Photo by Lucas Chilczuk.
Earthily sleek in that effortless Italian way, Alessandra Ferri sits on the roof deck of her Upper West Side penthouse wearing Ray-Bans and a long black dress as she rattles off a list of upcoming performances: more touring of Chéri, the Martha Clarke dance-theater vehicle based on the Colette novella; Trio Concert Dance, a full evening spotlighting Ferri, Herman Cornejo—her dance partner in Chéri—and the pianist Bruce Levingston; Wayne McGregor’s anticipated work for The Royal Ballet, based on Virginia Woolf; John Neumeier’s new Eleanora Duse for Hamburg Ballet.
Midway through, she bursts into laughter. “It’s like I never stopped,” she says, amused yet incredulous. “I guess my dancing energy wasn’t over. There were still things that I needed to do—for me.”
Ferri, 51, retired from American Ballet Theatre in 2007 with the expectation that she would hang up her pointe shoes for good. She became director of dance programming for Italy’s Spoleto Festival, and quit ballet class. But her body rebelled; physically, she found herself in pain. So, after about two years, she went back to the studio. “After a year of taking class, I was in pretty good shape,” she says. “Once I was in shape, my brain started working. I started to have ideas of things I wanted to do.”
Her reawakening as a dancer can hardly be described as a comeback: This is a brand-new career.
“If you’re open-minded, things keep changing, and you keep having different opportunities,” she explains. “If you’re willing to mutate with your personal evolution, who knows where it goes?”
Ferri’s astonishing gifts were first made apparent as a dancer for The Royal Ballet, in ballets like Mayerling and Romeo and Juliet: the beautifully arched feet, the supple back and extended lines of the legs and arms, and the breathtaking ability to be anybody at any time. Dancing melts into her acting and acting into her dancing until both are at their purest essence, stripped raw.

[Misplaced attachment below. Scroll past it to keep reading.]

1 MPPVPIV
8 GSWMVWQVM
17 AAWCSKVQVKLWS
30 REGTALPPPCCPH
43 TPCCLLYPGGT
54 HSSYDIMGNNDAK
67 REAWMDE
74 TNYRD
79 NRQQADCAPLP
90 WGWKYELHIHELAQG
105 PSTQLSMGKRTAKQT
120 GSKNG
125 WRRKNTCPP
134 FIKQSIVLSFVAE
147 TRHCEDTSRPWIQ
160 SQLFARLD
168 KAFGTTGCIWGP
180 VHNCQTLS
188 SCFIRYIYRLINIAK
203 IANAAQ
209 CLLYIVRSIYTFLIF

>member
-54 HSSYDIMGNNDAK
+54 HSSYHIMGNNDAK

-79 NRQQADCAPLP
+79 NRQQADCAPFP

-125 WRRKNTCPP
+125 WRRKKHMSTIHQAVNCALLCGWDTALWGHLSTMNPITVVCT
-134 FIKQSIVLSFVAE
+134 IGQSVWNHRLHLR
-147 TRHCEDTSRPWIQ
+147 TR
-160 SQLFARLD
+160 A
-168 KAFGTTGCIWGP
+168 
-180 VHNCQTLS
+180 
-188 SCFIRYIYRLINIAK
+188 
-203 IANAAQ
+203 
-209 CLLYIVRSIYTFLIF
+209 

Above: With Herman Cornejo in a scene from Chéri. Photo by Christopher Duggan.
Today, her luminous dancing is infused with a newfound freedom. But she knows that nothing is a given. “I put a lot of work into my machine, into my body,” she says. “Of course, the years go by. You have to have the passion for the work itself, for the challenge of the everyday.”
She also has, in her teacher, Wilhelm Burmann, the tools with which to continue. “Ninety percent of the reason why I’m still in shape the way I am is Willy,” Ferri says. “He believes in hard work—getting your body going. Your body is a machine basically, and you’ve got to keep that tuned. And for me, this approach really works. It’s thanks to him my body can still function the way it does.”
Chéri was an especially intense experience; the cast performed 50 shows in six weeks. “It was crazy,” she says. “You don’t have anxiety about performances anymore because you have so many that it frees you totally. You go onstage with the same presence and truth that you would have sitting in your living room.”
Yet the production was an incentive to return to the stage—the idea of playing an older woman involved with a younger man was both age appropriate and emotionally rich fodder. And while it initiated a brilliant new partnership between Ferri and Cornejo, it has also sparked more opportunities for dancing. After watching a performance of the dance-drama, McGregor invited Ferri for coffee, where he pitched his idea for a project about Virginia Woolf. “He said, ‘I can’t think of anybody else but you,’ ” Ferri recounts. “I said, ‘It’s great you’re thinking of me, but do you know’ ”—she pauses mid-giggle—“ ‘what I do? I know your work, and I love it, and obviously I still have a very good in-shape body, but you are very extreme.’ ”